Dear Friends, now that the roof has been completely covered, our subcontractor has started working on the gutters and rain-pipes. The plastering works have nearly been completed and we have applied the screed in two rooms, while the masonry work for the two operating theatres is progressing sporadically.
Last Saturday we started tearing a hole in the ceiling for the staircase light. Unfortunately the almost bare shell acts as a microphone and the noise is verging on the unbearable. Despite earplugs and headphones it is completely unacceptable to continue working on the lower storeys with such noise going on upstairs, never mind recording radio programmes. Therefore all chiseling work will be coordinated beforehand with the Radio and TV department and will be done on Saturdays.
Cordial greetings, Udo
In the Straßheim’s home one is already adorning a wall. Some voices say that the 2019 calendar is the most beautiful ever in the history of Diospi Suyana. Picture motives, colours, compilation, everything fits perfectly. From today onwards Karin Straßheim is bringing the parcels and packets to the post office. If you have not ordered your copy, you can do so right away. A quick email to email@example.com suffices.
Georg Müller has just finished reading a book about August Francke’s life work, who, trusting in God, had headed an orphanage in Halle in the eighteenth century. Georg was profoundly moved and feels deep in his heart that founding an orphanage is also his life’s work. They filled every nook and cranny on Bristol’s streets, boys and girls without a roof over their heads, growing up without their parents’ love and a ready prey for tuberculosis and diphtheria. Georg, born in Prussia, was now living in this city in south-west England. He started working on his project with hesitation and apprehension and bucket loads of prayer. He did not have an inkling that in his life he would care for 10,000 homeless children and that, without actively advertising in the newspapers and asking for financial support, he would receive €146mio in today’s money, over the next 50 years. This sum was not a result from his begging of people but of asking of God to provide. His homes, which now Bristol City College uses, were called Ashley Down back then. Hardly anyone in Bristol knows about the buildings’ original importance and meaning, but Georg Müller’s faith has been an example for millions of Christians over the past two centuries.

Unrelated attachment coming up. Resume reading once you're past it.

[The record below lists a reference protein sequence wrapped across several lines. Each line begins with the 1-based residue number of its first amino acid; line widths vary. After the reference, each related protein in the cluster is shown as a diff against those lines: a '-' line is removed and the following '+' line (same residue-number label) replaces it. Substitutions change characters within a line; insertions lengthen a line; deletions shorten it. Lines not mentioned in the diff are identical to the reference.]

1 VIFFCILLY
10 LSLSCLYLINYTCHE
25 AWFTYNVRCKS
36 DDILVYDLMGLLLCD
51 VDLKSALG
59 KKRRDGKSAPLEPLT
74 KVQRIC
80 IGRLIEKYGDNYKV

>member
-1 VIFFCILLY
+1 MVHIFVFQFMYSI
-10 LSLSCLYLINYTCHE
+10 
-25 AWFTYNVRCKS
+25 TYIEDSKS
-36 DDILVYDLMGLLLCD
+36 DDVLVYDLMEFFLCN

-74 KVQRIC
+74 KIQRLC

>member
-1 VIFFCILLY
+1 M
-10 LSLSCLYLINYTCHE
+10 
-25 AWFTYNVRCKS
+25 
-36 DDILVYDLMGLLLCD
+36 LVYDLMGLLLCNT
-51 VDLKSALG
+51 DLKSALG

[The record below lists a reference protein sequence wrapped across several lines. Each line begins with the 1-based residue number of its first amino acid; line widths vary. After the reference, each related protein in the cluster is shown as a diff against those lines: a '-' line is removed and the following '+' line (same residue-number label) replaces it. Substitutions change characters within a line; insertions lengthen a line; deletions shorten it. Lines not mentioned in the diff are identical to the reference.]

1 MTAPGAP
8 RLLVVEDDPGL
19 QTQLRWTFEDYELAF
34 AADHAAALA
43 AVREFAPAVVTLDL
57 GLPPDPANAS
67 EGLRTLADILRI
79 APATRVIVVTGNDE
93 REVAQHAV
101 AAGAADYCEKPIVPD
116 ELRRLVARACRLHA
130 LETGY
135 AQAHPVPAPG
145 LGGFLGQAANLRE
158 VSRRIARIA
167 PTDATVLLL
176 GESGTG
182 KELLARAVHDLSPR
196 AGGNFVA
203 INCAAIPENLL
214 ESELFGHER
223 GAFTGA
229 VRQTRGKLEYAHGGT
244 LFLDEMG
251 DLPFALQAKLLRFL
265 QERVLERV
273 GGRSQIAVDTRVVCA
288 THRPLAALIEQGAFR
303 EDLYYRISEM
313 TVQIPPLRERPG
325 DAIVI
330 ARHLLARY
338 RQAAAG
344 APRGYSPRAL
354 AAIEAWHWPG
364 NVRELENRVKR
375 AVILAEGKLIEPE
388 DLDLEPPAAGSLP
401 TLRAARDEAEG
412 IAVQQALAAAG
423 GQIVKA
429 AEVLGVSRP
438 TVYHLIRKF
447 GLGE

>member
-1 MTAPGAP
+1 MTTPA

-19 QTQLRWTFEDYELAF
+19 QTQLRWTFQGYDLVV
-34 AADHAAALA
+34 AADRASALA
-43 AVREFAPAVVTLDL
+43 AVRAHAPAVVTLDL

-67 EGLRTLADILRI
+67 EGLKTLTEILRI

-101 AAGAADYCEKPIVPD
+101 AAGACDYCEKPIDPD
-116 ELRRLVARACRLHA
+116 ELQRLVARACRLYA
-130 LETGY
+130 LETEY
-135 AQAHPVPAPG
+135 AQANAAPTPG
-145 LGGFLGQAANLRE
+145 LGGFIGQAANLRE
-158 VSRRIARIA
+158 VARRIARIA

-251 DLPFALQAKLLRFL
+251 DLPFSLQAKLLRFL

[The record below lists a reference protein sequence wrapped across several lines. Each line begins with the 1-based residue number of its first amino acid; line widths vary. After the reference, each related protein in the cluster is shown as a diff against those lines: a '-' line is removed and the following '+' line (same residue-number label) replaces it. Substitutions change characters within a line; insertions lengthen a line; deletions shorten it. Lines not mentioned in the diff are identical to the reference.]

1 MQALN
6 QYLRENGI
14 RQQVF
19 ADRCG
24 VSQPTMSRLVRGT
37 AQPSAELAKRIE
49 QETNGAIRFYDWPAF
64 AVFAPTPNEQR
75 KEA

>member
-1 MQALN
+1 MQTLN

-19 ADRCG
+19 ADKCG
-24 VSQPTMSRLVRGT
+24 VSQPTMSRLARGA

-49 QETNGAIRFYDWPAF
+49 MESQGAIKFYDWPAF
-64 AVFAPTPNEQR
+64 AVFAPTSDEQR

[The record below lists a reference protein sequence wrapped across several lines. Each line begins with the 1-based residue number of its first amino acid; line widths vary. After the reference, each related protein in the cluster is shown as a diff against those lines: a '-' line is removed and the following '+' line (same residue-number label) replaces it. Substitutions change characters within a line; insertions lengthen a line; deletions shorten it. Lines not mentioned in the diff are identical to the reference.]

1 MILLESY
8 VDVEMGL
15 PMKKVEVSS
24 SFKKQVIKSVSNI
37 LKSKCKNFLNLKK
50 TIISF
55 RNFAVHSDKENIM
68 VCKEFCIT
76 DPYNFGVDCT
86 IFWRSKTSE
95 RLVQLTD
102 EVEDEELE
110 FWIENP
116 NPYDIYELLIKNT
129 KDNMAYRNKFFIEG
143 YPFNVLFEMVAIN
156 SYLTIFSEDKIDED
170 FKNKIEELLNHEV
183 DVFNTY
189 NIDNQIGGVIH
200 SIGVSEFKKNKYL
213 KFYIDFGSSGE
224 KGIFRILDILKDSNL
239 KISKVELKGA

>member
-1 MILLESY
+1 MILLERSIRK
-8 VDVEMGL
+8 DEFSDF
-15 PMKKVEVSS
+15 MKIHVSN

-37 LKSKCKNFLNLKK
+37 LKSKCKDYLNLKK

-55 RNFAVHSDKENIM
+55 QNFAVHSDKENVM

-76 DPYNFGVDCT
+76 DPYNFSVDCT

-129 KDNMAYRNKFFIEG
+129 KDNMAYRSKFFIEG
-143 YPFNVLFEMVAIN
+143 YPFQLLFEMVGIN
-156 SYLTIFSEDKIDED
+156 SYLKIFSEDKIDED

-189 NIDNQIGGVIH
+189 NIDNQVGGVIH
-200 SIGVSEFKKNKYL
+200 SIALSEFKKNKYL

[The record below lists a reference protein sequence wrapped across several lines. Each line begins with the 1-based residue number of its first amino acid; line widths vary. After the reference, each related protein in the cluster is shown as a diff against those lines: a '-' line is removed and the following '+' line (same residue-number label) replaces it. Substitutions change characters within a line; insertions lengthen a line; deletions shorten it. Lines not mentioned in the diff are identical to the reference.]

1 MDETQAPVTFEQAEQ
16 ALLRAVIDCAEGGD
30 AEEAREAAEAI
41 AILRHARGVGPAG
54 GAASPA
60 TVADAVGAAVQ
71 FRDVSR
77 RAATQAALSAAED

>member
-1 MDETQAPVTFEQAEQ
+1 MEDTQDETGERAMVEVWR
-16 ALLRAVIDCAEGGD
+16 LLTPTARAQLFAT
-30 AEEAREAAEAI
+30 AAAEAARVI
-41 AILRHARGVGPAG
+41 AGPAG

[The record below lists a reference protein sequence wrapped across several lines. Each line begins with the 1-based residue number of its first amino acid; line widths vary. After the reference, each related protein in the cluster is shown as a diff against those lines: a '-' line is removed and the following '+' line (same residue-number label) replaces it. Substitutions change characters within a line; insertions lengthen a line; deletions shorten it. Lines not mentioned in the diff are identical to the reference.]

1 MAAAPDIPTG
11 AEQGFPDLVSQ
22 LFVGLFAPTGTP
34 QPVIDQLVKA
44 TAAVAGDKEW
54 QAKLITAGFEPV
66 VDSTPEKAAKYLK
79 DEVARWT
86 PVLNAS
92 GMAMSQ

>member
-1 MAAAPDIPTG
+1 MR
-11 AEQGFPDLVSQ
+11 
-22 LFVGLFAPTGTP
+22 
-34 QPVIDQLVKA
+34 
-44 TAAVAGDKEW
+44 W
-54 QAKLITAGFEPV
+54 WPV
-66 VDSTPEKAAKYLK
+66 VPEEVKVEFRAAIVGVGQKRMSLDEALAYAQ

The orphanage has run out of money. No supper can be bought for the children. At lunchtime Georg and his small team are sitting together and are praying for nothing less than a miracle. After this anxious and worrying meeting and burdened with many problems, Georg goes for a walk, just to clear his mind and to take an extremely deep breath.
On his way back to the orphanage he bumps into a man who, unrequested, gives him £5. A lot of money in those days and enough to buy enough to feed his hungry protégées.
Crisis meeting in the orphanage. There is just enough money left to buy the children breakfast the next morning. But no one has an idea, how to provide food for lunch. The staff come together for a prayer meeting. That evening Georg Müller writes in his diary Matthew 6,34: “Therefore do not worry about tomorrow, for tomorrow will worry about itself. Each day has enough trouble of its own.” In the firm conviction that God answers prayer and knows what his orphans need, he falls asleep.
The next day three hours before lunch the orphanage receives donations in kind, which they sell and from which proceeds they then buy food.
I have just finished my talk in front of 230 children of the Presbyterien School in Houston. I presented Diospi Suyana as a work of faith. With many pictures I show how it came about that there are now a hospital and school in Curahuasi, Peru, by a chain of coincidences and answers to prayer.
The children should then head back to their classrooms, but a teacher hurries to the front and says: “What we have just seen is a miracle, let us pray.” 230 pairs of ears listen in silence. The teacher, however, does not speak a word. Then she starts to cry and ends her sobbing with an “amen” – the prayer is finished. /KDJ